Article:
Hypertension is a major risk factor for cardiovascular disease, the number one cause of premature mortality in the developed world. High levels of exercise have been associated with protecting the body from certain health conditions, and now this study suggests adding hypertension to the list.

“Fitness is a strong predictor of who develops hypertension and who does not,” says Dr. Al-Mallah. “This is a clear message to everyone: patients, physicians and lawmakers. It’s very important to be fit.”

Medical News Today also recently reported on a study suggesting that sugars may contribute more to hypertension risk than salt.

Written by James McIntosh



‘Obesity can reduce life by up to 8 years’


Life expectancy can be reduced by up to 8 years by obesity, which can also cause adults to lose as much as 19 years of healthy life if it leads to type 2 diabetes and cardiovascular disease. A study published in The Lancet Diabetes & Endocrinology examines the issue.


The researchers behind the study analyzed data from the US National Health and Nutrition Examination Survey (NHANES), creating a disease-simulation model to estimate the risk of adults of different body weightdeveloping diabetes and cardiovascular disease.

From this, the researchers then calculated the extent to which overweight and obesity may contribute to both years of life lost and years of healthy life lost in American adults aged between 20 and 79 years old, in comparison to people of normal weight.

They found that people who were overweight (BMI 25-30 kg/m2) were estimated to lose up to 3 years of life, depending on age and gender. Individuals classed as obese (BMI 30-35 kg/m2) were calculated to lose up to 6 years, and people classed as very obese (BMI 35 kg/m2 or more) could lose up to 8 years of life.

According to the study, excess weight had the greatest impact on lost years of life among the young and dropped with increasing age.

Obesity can cause the loss of up to 19 ‘healthy life-years’

As well as reducing life expectancy, carrying extra weight was also found to reduce “healthy life-years,” which were defined in the study as years free of obesity-linked cardiovascular disease and diabetes.

Young adults aged between 20 and 29 showed the highest losses of healthy life-years, adding up to around 19 lost years for very obese people. Among people who were overweight or obese, the researchers calculated that two to four times as many healthy life-years were lost than total years of life lost.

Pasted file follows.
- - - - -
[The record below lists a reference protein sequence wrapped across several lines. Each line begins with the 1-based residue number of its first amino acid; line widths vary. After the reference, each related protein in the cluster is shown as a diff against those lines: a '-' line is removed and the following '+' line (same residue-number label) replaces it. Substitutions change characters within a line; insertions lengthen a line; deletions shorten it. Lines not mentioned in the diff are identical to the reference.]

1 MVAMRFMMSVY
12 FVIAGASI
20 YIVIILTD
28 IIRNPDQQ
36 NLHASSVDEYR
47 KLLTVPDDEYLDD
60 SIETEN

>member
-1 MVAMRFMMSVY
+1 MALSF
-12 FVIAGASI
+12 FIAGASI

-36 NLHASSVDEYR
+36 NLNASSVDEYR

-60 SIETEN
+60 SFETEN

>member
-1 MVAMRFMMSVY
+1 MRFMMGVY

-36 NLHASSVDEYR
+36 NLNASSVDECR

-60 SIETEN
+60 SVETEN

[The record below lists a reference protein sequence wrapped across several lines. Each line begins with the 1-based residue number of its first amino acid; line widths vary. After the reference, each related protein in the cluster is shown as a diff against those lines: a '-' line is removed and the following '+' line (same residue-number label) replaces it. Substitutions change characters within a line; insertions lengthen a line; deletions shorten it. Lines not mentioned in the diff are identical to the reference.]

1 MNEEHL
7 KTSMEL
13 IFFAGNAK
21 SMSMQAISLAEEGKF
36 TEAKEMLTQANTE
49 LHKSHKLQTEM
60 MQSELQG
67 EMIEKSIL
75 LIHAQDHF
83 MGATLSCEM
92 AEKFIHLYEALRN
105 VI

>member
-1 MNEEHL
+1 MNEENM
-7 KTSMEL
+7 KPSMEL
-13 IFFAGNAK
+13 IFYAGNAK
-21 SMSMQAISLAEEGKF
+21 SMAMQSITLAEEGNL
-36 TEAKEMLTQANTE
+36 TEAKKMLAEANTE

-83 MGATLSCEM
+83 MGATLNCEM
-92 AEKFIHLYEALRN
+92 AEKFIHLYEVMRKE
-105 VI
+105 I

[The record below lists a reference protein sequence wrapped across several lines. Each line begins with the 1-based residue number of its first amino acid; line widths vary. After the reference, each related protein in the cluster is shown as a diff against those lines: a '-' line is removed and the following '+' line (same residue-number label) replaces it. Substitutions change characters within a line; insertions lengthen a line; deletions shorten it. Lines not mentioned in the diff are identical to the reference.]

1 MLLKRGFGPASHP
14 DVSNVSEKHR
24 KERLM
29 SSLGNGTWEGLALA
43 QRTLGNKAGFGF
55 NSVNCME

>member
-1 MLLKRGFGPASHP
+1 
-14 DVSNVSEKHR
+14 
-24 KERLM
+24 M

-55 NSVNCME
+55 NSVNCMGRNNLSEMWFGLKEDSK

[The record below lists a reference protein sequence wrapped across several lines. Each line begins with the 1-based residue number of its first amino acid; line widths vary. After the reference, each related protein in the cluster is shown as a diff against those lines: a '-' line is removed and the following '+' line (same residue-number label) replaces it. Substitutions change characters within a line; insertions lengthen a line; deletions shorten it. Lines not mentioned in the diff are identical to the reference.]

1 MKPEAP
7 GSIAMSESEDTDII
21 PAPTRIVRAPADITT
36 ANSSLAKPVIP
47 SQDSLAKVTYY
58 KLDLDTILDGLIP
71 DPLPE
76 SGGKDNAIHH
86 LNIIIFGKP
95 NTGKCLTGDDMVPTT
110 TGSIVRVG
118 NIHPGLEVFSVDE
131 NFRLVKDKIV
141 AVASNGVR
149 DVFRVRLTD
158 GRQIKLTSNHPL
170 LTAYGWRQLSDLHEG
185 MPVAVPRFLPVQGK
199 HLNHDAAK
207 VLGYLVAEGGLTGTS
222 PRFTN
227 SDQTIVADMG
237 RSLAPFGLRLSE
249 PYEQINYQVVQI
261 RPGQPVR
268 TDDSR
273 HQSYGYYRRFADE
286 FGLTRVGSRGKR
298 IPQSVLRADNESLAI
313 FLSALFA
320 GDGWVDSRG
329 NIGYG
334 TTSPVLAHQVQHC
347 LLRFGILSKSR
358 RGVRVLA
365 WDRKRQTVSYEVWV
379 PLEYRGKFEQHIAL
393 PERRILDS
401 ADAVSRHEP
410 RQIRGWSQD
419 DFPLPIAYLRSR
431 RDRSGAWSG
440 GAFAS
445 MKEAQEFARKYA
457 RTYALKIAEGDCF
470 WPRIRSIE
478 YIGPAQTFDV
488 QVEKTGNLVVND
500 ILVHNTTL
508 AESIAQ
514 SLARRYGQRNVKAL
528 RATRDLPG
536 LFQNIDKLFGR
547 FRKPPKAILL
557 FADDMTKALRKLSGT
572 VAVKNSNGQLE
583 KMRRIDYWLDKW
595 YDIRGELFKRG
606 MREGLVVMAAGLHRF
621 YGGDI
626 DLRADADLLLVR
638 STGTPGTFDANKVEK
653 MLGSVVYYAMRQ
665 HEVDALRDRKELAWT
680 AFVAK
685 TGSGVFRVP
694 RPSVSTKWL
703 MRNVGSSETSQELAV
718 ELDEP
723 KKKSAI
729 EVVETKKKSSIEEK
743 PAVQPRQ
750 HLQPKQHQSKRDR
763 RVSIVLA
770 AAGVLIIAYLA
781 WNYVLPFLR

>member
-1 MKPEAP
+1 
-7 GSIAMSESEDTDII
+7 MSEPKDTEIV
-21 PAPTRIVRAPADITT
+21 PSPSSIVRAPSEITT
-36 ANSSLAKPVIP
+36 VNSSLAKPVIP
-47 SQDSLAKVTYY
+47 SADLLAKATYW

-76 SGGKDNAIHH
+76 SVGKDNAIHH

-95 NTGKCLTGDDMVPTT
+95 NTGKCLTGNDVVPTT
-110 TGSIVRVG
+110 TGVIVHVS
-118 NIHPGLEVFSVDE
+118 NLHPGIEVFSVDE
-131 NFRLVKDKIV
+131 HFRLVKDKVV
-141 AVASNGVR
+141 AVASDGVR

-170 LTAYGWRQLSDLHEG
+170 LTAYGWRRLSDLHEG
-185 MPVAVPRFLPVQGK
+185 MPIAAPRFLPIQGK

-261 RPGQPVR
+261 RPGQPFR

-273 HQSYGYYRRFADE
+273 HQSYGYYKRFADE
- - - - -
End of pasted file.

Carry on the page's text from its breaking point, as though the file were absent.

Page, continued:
Dr. Steven Grover, lead author and professor of medicine at McGill University and a clinical epidemiologist at the Research Institute of the McGill University Health Centre in Canada, explains the findings:

“The pattern is clear. The more an individual weighs and the younger their age, the greater the effect on their health, as they have many years ahead of them during which the increased health risks associated with obesity can negatively impact their lives.

These clinically meaningful calculations should prove useful for obese individuals and health professionals to better appreciate the scale of the problem and the substantial benefits of a healthier lifestyle, including changes to diet and regular physical activity.”

This week on Medical News Today, we also looked at a study published in The BMJ that found obesity during early pregnancy is a risk factor for infant mortality.

The researchers behind that study found that infant mortality was “moderately increased” among overweight and mildly obese mothers (BMI 25-35 kg/m2) compared with mothers of a normal weight; but among more obese mothers (BMI over 35 kg/m2), the risk of infant mortality was more than doubled.

We also reported on a study in the journal Preventing Chronic Disease that found women – particularly black women – are more at risk of increased obesity if they work jobs that involve a lot of sitting down.

Written by David McNamee